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Three Lessons in "Rational" Prices Raising Ethical Questions

1. Mets Play Hardball

More than any other major-league baseball team, the New York Mets have tinkered with variable ticket prices that fluctuate in tandem with "platinum" game times (say, summer weekends) and "bronze" opponents (the Pirates). Amid the recession, fans have bemoaned the "horrifying" strategy on sports radio and blogs. Still, most are shelling out: Individual game sales are on track to double this season.

2. Congestion Pricing Clogs Up

By charging drivers a premium to commute during peak hours, traffic authorities in London and Stockholm have reduced gridlock and air pollution. But in New York and San Francisco, an angry public has dubbed congestion pricing "regressive" and "unfair to working families" who live outside the city center, stalling the proposals.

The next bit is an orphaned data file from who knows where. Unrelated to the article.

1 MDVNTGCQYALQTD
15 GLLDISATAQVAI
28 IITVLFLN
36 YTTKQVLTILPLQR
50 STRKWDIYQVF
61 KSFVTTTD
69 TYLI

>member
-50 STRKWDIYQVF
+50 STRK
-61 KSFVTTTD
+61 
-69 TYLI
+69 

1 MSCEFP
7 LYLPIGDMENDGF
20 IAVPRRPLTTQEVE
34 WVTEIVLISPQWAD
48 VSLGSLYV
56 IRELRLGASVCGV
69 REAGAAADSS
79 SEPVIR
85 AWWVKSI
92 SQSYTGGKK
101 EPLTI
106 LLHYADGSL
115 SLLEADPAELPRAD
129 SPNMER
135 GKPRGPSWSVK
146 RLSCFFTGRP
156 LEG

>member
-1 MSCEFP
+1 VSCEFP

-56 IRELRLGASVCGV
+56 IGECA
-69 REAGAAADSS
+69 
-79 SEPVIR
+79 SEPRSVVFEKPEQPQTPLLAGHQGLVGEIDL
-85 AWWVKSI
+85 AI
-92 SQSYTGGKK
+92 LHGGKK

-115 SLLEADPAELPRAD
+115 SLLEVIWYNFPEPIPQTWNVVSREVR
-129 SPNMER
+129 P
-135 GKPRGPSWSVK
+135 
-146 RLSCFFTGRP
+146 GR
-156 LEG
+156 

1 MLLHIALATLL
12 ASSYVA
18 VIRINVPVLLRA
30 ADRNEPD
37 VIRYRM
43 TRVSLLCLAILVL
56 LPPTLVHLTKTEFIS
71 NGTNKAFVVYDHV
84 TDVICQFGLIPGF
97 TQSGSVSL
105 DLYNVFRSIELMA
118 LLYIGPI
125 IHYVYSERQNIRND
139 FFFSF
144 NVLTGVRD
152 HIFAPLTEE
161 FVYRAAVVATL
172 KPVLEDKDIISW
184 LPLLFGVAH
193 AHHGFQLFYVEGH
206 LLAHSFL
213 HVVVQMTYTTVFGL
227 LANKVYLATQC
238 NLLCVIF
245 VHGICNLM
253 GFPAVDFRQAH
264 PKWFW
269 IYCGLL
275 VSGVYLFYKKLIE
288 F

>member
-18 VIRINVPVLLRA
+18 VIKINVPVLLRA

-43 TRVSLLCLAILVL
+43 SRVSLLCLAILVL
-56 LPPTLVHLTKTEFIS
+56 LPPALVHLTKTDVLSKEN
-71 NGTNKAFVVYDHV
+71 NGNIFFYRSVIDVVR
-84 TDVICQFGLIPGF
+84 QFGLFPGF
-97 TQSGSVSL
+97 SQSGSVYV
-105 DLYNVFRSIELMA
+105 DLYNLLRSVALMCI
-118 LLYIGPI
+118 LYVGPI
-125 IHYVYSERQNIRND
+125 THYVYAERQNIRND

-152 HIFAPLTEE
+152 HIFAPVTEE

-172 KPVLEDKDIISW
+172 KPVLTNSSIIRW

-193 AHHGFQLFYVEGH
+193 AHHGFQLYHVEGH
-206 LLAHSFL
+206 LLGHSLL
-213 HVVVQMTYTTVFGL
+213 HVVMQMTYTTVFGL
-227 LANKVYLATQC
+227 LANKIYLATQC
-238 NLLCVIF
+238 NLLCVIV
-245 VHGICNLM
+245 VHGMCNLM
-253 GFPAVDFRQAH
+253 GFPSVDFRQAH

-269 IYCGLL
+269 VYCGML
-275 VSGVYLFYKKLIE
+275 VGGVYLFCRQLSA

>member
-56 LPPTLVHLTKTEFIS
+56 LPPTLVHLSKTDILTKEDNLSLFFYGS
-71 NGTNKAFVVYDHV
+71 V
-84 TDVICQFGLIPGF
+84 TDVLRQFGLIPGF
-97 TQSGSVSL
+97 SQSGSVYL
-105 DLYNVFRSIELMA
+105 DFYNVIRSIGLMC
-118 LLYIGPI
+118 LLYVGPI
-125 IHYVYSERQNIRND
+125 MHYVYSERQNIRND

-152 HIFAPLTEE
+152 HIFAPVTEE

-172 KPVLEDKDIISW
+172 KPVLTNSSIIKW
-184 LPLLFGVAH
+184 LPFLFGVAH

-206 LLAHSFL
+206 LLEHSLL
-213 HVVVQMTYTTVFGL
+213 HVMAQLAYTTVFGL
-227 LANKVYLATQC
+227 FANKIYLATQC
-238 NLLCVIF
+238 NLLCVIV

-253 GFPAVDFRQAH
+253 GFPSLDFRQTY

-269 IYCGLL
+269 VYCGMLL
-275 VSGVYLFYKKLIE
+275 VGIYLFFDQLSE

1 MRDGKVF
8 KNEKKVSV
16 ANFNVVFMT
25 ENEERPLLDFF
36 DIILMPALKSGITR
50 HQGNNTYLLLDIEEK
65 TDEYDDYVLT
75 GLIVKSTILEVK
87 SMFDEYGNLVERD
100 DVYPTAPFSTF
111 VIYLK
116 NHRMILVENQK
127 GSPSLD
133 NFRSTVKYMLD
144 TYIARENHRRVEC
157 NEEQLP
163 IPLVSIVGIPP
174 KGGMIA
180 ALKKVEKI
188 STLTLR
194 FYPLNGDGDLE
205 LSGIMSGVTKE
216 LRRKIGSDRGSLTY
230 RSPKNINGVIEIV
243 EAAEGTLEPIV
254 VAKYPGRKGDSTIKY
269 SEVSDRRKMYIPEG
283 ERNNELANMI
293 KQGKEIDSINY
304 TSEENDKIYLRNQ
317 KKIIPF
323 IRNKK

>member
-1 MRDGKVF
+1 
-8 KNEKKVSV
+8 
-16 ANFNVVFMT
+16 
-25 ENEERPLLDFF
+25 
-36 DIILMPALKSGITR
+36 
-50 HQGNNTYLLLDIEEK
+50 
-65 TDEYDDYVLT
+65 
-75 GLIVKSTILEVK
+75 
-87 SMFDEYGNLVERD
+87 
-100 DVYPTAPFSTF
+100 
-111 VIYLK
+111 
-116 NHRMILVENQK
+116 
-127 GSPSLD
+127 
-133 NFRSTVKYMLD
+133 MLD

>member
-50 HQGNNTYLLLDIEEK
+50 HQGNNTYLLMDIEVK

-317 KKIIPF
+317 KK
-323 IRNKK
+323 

3. Coke Falls Flat

When Coca-Cola introduced thermometer-loaded vending machines that charged more on hot days (and less on cold ones), it was trying to optimize demand. But consumers were outraged, and major newspapers called the effort "cynical" and "evidence that the world is going to hell in a handbasket." Shortly thereafter, Coke pulled the machines.

A version of this article appeared in the July/August 2009 issue of Fast Company magazine.